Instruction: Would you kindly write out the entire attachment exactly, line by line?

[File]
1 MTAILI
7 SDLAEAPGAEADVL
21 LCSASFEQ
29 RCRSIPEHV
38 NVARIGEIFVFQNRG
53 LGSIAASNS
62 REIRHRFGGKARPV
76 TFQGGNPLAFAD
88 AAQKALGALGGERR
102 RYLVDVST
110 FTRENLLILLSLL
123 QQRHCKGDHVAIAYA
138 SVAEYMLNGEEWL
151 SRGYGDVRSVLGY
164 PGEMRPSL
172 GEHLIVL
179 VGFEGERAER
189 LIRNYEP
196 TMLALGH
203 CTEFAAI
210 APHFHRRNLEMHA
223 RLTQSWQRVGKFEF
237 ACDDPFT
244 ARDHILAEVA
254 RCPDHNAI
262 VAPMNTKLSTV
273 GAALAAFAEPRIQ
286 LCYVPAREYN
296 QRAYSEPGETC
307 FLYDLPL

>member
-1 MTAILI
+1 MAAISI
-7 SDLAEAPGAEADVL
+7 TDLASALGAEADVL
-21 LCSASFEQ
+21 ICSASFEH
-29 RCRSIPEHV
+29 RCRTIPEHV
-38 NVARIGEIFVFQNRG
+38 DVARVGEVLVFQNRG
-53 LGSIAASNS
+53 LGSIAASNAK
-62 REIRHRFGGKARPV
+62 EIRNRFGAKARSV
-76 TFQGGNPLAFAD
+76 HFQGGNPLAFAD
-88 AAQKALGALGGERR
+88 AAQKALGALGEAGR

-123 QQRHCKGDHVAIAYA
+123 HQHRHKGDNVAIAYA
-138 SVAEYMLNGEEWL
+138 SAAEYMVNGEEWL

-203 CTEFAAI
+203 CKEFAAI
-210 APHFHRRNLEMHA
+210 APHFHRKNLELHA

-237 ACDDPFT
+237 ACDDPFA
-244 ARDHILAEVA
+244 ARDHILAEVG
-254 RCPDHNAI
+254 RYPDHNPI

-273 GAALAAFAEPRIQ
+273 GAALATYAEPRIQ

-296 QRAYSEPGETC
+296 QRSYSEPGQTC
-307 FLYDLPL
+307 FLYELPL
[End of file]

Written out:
1 MTAILI
7 SDLAEAPGAEADVL
21 LCSASFEQ
29 RCRSIPEHV
38 NVARIGEIFVFQNRG
53 LGSIAASNS
62 REIRHRFGGKARPV
76 TFQGGNPLAFAD
88 AAQKALGALGGERR
102 RYLVDVST
110 FTRENLLILLSLL
123 QQRHCKGDHVAIAYA
138 SVAEYMLNGEEWL
151 SRGYGDVRSVLGY
164 PGEMRPSL
172 GEHLIVL
179 VGFEGERAER
189 LIRNYEP
196 TMLALGH
203 CTEFAAI
210 APHFHRRNLEMHA
223 RLTQSWQRVGKFEF
237 ACDDPFT
244 ARDHILAEVA
254 RCPDHNAI
262 VAPMNTKLSTV
273 GAALAAFAEPRIQ
286 LCYVPAREYN
296 QRAYSEPGETC
307 FLYDLPL

>member
-1 MTAILI
+1 MAAISI
-7 SDLAEAPGAEADVL
+7 TDLASALGAEADVL
-21 LCSASFEQ
+21 ICSASFEH
-29 RCRSIPEHV
+29 RCRTIPEHV
-38 NVARIGEIFVFQNRG
+38 DVARVGEVLVFQNRG
-53 LGSIAASNS
+53 LGSIAASNAK
-62 REIRHRFGGKARPV
+62 EIRNRFGAKARSV
-76 TFQGGNPLAFAD
+76 HFQGGNPLAFAD
-88 AAQKALGALGGERR
+88 AAQKALGALGEAGR

-123 QQRHCKGDHVAIAYA
+123 HQHRHKGDNVAIAYA
-138 SVAEYMLNGEEWL
+138 SAAEYMVNGEEWL

-203 CTEFAAI
+203 CKEFAAI
-210 APHFHRRNLEMHA
+210 APHFHRKNLELHA

-237 ACDDPFT
+237 ACDDPFA
-244 ARDHILAEVA
+244 ARDHILAEVG
-254 RCPDHNAI
+254 RYPDHNPI

-273 GAALAAFAEPRIQ
+273 GAALATYAEPRIQ

-296 QRAYSEPGETC
+296 QRSYSEPGQTC
-307 FLYDLPL
+307 FLYELPL